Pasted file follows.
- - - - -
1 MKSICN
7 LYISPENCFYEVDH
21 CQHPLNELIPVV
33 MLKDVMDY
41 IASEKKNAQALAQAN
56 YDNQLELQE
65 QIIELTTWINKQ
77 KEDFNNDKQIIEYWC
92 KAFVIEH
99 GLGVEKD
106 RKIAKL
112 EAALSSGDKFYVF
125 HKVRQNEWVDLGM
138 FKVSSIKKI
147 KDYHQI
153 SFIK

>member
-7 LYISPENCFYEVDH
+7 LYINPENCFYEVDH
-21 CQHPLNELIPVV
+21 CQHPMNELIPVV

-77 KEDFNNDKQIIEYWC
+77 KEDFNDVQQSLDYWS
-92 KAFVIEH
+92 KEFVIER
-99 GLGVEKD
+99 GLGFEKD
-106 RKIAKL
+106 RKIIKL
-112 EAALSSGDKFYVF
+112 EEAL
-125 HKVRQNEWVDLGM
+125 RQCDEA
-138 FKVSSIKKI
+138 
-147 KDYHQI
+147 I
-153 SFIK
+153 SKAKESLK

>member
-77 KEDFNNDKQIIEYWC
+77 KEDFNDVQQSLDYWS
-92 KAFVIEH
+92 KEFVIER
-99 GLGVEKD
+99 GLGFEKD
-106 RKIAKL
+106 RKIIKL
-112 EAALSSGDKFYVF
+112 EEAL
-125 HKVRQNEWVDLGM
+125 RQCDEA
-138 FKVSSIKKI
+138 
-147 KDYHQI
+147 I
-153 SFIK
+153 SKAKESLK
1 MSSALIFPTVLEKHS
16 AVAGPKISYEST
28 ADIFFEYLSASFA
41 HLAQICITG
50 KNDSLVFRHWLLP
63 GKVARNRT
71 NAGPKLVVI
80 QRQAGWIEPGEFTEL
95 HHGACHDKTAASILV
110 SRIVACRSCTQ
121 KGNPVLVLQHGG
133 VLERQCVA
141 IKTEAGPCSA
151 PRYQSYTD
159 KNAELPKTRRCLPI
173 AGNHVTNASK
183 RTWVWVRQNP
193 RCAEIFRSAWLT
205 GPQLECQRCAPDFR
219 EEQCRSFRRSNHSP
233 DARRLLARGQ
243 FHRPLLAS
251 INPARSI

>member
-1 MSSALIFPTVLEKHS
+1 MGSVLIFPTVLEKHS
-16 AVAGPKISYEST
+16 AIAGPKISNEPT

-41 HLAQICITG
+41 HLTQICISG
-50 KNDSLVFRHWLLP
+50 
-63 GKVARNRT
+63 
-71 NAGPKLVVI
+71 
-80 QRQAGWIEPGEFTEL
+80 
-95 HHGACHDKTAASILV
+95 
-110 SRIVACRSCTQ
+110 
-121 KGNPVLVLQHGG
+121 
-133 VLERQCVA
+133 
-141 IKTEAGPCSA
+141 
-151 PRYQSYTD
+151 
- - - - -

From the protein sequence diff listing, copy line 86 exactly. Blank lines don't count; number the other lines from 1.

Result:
+16 AIAGPKISNEPT